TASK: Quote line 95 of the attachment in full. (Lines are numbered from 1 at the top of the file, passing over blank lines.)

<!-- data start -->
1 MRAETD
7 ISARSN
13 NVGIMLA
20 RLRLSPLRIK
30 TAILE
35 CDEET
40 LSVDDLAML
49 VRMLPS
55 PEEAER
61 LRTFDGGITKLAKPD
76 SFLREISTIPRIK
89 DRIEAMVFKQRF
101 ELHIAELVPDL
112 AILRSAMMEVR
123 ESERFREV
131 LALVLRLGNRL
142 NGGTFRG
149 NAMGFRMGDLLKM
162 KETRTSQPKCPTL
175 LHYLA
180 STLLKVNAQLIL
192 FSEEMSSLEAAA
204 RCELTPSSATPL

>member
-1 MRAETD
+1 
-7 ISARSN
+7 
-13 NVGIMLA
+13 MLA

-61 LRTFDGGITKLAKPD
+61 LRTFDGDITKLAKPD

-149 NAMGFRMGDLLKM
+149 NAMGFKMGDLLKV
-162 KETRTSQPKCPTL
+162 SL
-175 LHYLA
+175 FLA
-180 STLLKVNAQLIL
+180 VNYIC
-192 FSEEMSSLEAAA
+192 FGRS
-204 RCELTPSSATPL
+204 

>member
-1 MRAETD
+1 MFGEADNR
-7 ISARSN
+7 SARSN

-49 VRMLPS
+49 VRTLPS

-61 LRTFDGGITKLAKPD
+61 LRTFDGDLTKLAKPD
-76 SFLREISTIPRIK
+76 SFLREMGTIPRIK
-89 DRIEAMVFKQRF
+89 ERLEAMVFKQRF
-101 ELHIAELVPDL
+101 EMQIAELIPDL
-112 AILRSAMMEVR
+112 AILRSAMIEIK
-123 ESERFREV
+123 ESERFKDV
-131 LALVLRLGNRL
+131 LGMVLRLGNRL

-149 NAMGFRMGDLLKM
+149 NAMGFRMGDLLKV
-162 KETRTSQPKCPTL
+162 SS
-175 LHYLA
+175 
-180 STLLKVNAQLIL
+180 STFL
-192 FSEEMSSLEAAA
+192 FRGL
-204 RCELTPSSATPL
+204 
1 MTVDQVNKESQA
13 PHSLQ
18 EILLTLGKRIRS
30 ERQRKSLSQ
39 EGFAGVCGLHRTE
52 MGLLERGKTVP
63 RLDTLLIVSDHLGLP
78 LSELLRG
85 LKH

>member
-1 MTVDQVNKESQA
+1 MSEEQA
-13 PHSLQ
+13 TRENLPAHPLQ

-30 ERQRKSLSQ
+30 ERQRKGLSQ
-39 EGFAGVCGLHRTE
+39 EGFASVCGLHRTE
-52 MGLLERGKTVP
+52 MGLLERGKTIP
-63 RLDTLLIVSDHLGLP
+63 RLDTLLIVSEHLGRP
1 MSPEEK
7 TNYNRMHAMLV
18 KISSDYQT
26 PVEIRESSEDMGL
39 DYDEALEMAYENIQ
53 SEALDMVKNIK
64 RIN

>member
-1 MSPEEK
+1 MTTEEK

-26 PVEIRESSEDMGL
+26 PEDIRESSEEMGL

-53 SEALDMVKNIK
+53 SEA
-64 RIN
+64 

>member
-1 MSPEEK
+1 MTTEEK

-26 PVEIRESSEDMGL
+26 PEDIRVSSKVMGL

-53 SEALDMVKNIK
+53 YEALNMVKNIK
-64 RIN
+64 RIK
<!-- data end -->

+39 EGFASVCGLHRTE